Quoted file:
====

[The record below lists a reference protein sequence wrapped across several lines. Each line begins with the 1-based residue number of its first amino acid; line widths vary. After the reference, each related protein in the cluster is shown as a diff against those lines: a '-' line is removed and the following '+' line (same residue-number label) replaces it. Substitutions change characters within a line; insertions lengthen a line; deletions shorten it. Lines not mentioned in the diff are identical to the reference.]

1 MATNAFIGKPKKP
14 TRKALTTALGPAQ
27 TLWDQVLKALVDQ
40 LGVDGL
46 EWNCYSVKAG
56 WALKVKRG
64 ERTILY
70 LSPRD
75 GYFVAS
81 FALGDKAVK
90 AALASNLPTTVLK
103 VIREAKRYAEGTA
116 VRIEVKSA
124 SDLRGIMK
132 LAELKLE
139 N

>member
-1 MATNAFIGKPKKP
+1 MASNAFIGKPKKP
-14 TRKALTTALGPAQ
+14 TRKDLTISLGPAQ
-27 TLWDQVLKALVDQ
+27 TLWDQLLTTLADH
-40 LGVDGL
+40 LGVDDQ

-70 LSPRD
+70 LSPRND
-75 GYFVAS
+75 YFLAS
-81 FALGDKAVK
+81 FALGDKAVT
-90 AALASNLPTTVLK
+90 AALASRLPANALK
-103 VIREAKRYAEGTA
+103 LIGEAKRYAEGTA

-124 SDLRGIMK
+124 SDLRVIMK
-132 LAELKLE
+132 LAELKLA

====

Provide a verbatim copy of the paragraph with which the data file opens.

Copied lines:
[The record below lists a reference protein sequence wrapped across several lines. Each line begins with the 1-based residue number of its first amino acid; line widths vary. After the reference, each related protein in the cluster is shown as a diff against those lines: a '-' line is removed and the following '+' line (same residue-number label) replaces it. Substitutions change characters within a line; insertions lengthen a line; deletions shorten it. Lines not mentioned in the diff are identical to the reference.]